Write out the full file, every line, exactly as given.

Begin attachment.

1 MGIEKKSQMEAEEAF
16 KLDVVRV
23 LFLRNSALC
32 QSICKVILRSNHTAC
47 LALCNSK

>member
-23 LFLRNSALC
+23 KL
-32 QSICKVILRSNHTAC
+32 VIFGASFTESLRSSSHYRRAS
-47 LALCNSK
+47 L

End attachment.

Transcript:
1 MGIEKKSQMEAEEAF
16 KLDVVRV
23 LFLRNSALC
32 QSICKVILRSNHTAC
47 LALCNSK

>member
-23 LFLRNSALC
+23 KL
-32 QSICKVILRSNHTAC
+32 VIFGASFTESLRSSSHYRRAS
-47 LALCNSK
+47 L